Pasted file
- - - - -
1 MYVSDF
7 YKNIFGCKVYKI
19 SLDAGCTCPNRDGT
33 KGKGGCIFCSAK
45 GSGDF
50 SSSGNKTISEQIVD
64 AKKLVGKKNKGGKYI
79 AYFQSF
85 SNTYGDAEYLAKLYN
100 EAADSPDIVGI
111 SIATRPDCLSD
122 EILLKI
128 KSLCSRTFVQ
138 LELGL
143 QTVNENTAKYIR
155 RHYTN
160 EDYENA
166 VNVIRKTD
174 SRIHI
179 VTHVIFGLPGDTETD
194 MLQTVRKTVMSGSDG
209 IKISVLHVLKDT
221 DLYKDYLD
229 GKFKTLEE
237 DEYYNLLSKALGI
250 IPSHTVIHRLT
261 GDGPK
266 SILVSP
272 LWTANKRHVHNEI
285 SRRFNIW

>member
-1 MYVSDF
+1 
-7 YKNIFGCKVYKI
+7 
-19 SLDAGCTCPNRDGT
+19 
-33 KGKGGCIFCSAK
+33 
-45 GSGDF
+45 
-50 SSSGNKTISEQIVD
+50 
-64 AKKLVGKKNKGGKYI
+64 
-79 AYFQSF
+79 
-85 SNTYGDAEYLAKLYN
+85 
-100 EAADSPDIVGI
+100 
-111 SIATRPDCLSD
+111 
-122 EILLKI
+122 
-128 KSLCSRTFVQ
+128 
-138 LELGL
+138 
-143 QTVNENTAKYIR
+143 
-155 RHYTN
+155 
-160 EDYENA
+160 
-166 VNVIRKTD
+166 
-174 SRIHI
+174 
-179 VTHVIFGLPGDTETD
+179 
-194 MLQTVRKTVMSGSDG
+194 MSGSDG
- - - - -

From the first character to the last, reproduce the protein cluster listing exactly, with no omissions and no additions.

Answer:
1 MYVSDF
7 YKNIFGCKVYKI
19 SLDAGCTCPNRDGT
33 KGKGGCIFCSAK
45 GSGDF
50 SSSGNKTISEQIVD
64 AKKLVGKKNKGGKYI
79 AYFQSF
85 SNTYGDAEYLAKLYN
100 EAADSPDIVGI
111 SIATRPDCLSD
122 EILLKI
128 KSLCSRTFVQ
138 LELGL
143 QTVNENTAKYIR
155 RHYTN
160 EDYENA
166 VNVIRKTD
174 SRIHI
179 VTHVIFGLPGDTETD
194 MLQTVRKTVMSGSDG
209 IKISVLHVLKDT
221 DLYKDYLD
229 GKFKTLEE
237 DEYYNLLSKALGI
250 IPSHTVIHRLT
261 GDGPK
266 SILVSP
272 LWTANKRHVHNEI
285 SRRFNIW

>member
-1 MYVSDF
+1 
-7 YKNIFGCKVYKI
+7 
-19 SLDAGCTCPNRDGT
+19 
-33 KGKGGCIFCSAK
+33 
-45 GSGDF
+45 
-50 SSSGNKTISEQIVD
+50 
-64 AKKLVGKKNKGGKYI
+64 
-79 AYFQSF
+79 
-85 SNTYGDAEYLAKLYN
+85 
-100 EAADSPDIVGI
+100 
-111 SIATRPDCLSD
+111 
-122 EILLKI
+122 
-128 KSLCSRTFVQ
+128 
-138 LELGL
+138 
-143 QTVNENTAKYIR
+143 
-155 RHYTN
+155 
-160 EDYENA
+160 
-166 VNVIRKTD
+166 
-174 SRIHI
+174 
-179 VTHVIFGLPGDTETD
+179 
-194 MLQTVRKTVMSGSDG
+194 MSGSDG